Earlier this year, the Supreme Court voted 7-2 in the Trinity Lutheran case to allow state funds to be made available to churches as long as it was for an ostensibly secular reason. The problem with that decision, of course, is that giving taxpayer money to a church would free up money the church could then use for its ministry.
One key thing to remember from that case is that it was all about the First Amendment. The church said Missouri’s decision to deny them funding for a new playground violated the Free Exercise Clause of the First Amendment — essentially punishing them for being a church.
Now a Missouri legislator wants to take all that a step further. State Rep. Lindell Shumake is proposing a constitutional amendment that would allow taxpayer funding to support religious schools, challenging the longstanding Blaine Amendment that exists in 38 states prohibiting taxpayer funding to faith-based schools.
Shumake, a Republican, has to get the idea past the Missouri legislature first before it ever appears on a ballot, so he’s filed a House Joint Resolution to do just that.
The Supreme Court decision doesn’t extend to this situation, which is why the legislation is needed. It’s not about the First Amendment. It’s not about letting state funds go toward a playground. This is about letting state funds go toward the entire damn school including the parts directly involving indoctrination.
Shumake contends that state programs, like the playground resurfacing program denied to Trinity Lutheran, should be enjoyed by the entire citizenry of Missouri.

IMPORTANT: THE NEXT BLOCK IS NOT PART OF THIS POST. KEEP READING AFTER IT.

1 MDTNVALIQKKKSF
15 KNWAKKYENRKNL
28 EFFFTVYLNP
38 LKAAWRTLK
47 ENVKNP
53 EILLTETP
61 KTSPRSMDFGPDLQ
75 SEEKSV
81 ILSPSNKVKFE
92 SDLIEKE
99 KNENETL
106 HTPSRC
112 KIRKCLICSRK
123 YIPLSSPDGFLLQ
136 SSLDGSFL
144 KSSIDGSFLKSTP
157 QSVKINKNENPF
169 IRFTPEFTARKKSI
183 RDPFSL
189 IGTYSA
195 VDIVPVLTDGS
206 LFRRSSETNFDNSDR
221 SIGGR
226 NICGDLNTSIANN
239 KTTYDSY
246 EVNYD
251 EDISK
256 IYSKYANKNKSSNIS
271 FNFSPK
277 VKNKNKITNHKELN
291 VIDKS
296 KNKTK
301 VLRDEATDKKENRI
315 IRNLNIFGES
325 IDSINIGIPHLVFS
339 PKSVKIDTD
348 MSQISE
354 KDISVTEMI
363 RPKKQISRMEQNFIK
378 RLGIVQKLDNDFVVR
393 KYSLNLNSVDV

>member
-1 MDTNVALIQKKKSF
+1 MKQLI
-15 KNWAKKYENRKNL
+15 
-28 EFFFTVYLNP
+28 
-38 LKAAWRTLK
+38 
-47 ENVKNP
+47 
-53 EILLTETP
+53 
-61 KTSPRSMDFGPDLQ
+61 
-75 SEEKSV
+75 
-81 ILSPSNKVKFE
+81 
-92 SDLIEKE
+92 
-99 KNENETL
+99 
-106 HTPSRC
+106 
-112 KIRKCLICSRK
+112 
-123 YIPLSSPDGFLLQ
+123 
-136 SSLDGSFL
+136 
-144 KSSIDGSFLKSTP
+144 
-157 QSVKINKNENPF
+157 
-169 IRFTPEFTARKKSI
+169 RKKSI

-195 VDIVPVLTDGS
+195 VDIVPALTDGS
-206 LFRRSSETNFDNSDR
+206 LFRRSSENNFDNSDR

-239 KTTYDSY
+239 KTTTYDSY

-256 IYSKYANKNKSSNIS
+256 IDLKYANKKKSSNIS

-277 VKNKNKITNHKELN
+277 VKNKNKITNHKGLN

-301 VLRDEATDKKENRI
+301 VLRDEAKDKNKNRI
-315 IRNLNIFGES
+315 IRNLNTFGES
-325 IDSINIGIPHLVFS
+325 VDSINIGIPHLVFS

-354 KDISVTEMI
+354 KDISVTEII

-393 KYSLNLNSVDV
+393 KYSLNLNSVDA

The amendment would not implement any new programs, nor change the cost of any current programs. To pass, the legislation must first clear the Legislature and be certified for ballot, then approved in the next Missouri general election.
“I just don’t think there should be this restriction in our state constitution,” he said.
This would be a disaster if it passes the legislature and gets approved by voters. Public schools struggle for funding as is. The last they need are religious schools siphoning money for the purpose of teaching kids evolution is a hoax and virgins can give birth.
It’s easy to push for this sort of constitutional change when you’re a Christian pastor who’s aware the lion’s share of the funding would eventually promote your personal beliefs. But for those of us who live in the reality-based community, this is nothing more than a cash redistribution that benefits Christianity and punishes general education.
Incidentally, Shumake also proposed a bill in 2011 requiring presidential and vice presidential candidates to provide birth certificates before appearing on the ballot. So he’s not just a conservative, he’s a birther.
(Image via Facebook. Thanks to Brian for the link)